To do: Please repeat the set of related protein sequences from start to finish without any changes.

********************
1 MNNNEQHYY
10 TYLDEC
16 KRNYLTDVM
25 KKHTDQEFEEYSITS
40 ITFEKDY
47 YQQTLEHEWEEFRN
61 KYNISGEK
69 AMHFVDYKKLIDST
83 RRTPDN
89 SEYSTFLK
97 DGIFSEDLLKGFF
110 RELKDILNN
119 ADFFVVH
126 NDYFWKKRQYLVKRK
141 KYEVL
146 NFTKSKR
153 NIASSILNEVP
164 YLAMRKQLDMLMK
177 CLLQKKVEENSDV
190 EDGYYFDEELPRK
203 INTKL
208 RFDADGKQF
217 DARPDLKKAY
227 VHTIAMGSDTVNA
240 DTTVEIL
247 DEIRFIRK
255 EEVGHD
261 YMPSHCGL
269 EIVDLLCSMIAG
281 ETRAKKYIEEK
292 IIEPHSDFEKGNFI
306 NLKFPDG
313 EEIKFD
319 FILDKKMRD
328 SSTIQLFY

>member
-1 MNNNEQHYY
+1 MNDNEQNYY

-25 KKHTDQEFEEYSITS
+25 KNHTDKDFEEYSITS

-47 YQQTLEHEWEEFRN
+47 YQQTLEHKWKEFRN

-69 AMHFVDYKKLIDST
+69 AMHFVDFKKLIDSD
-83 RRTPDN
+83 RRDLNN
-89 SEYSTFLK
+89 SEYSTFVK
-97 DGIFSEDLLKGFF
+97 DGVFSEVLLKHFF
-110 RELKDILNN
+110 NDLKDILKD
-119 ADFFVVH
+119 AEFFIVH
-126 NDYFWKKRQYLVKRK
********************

1 MNNNEQHYY
10 TYLDEC
16 KRNYLTDVM
25 KKHTDQEFEEYSITS
40 ITFEKDY
47 YQQTLEHEWEEFRN
61 KYNISGEK
69 AMHFVDYKKLIDST
83 RRTPDN
89 SEYSTFLK
97 DGIFSEDLLKGFF
110 RELKDILNN
119 ADFFVVH
126 NDYFWKKRQYLVKRK
141 KYEVL
146 NFTKSKR
153 NIASSILNEVP
164 YLAMRKQLDMLMK
177 CLLQKKVEENSDV
190 EDGYYFDEELPRK
203 INTKL
208 RFDADGKQF
217 DARPDLKKAY
227 VHTIAMGSDTVNA
240 DTTVEIL
247 DEIRFIRK
255 EEVGHD
261 YMPSHCGL
269 EIVDLLCSMIAG
281 ETRAKKYIEEK
292 IIEPHSDFEKGNFI
306 NLKFPDG
313 EEIKFD
319 FILDKKMRD
328 SSTIQLFY

>member
-1 MNNNEQHYY
+1 MNDNEQNYY

-25 KKHTDQEFEEYSITS
+25 KNHTDKDFEEYSITS

-47 YQQTLEHEWEEFRN
+47 YQQTLEHKWKEFRN

-69 AMHFVDYKKLIDST
+69 AMHFVDFKKLIDSD
-83 RRTPDN
+83 RRDLNN
-89 SEYSTFLK
+89 SEYSTFVK
-97 DGIFSEDLLKGFF
+97 DGVFSEVLLKHFF
-110 RELKDILNN
+110 NDLKDILKD
-119 ADFFVVH
+119 AEFFIVH
-126 NDYFWKKRQYLVKRK